It doesn't matter if you're a firefighter, a farmer, a clerk or a kindergarten teacher, these days everyone complains about stress. As much as we all live with stress, many of us do not understand the basics about stress and its role in our lives.
Here are a few myths about stress that you really need to know about...
Myth 1: Stress comes from the outer world.
We usually blame stress on outer situations and circumstances including the tyrant boss, crushing traffic and kids that don't listen. But most stress comes from within. Worry over things we have no control over, trouble shooting the future and feeling the need to always be perfect are examples of inner stress. Dealing with stress can be simply recognizing the sources of stress (your thoughts) and then asking a few question.” Is this thought serving me? How would I feel if I didn’t have this thought? One of the easiest ways I’ve found to shift out of overwhelm is to focus on what I am thankful for. As you get your kids ready for daycare, appreciate their health, their smiles and the time you have with them becomes precious instead of hurried. When you’re at work, love what you are doing in the moment, appreciating the fact that you are serving life and earning money. When you clean the house, appreciate the abundance that surrounds you and the time you have to take care of it. Realize there is no future there is only the now.
Myth 2: Being “stressed out” makes you more important.
Usually when people ask us what we’ve been up to we automatically answer,” I’ve been so busy...so very busy.” Some people believe that being vital to their community or workplace means to be busy. But stress does not make your life more significant. What point is there running from one activity to the next? Do we really want the world to dictate how busy we should be? Multi tasking and taking on too much actually leaves you less productive. In the long run, stressed out people are sick more often, less creative, less efficient and more distracted, making it difficult to make good decisions.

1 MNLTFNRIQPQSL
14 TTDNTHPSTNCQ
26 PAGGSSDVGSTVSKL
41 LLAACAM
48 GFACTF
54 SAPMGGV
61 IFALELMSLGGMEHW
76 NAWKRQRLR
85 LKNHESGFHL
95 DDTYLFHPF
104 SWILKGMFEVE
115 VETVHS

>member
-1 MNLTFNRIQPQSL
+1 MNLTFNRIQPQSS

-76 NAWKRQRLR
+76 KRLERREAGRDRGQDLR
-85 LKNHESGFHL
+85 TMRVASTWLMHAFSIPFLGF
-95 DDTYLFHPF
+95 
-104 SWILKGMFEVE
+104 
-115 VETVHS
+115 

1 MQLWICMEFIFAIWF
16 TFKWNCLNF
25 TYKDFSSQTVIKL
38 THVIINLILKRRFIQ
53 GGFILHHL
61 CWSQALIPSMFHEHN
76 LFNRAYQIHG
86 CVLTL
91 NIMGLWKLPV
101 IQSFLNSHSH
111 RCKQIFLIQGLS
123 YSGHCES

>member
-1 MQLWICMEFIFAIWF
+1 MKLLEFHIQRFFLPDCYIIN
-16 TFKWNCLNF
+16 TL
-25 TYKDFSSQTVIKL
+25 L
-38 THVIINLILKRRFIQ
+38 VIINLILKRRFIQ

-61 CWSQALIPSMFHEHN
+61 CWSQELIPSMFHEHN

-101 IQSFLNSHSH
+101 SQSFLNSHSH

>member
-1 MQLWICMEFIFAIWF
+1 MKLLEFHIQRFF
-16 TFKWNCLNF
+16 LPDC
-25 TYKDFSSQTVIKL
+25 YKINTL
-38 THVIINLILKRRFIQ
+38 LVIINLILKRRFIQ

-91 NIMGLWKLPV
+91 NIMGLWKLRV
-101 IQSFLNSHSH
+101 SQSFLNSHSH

Myth 3: Stress is cured by focusing on the problem.
The more you focus and micro-manage every tiny problem, the more you exacerbate it.
Focus on what brings you more joy, more peace and calm. Of course make simple changes where you can to make life easier. Leave a few minutes earlier to avoid traffic, check your emails less frequently or wake up a few minutes before your kids to collect yourself before your day begins. Incorporating simple breathing exercises only take a few minutes and also help to reduce anxiety, improve your memory skills, increase effectiveness and create a greater sense of calm throughout your day. As you tune into the breath you’ll begin to notice your body gives “early warning symptoms” of stress. As chaos shows up you may notice tension in the neck, an upset stomach or tight shoulders. This is the moment where a few simple breathing exercises can ward off the stress before it turns into illness.
Try this when the tension or overwhelm show up...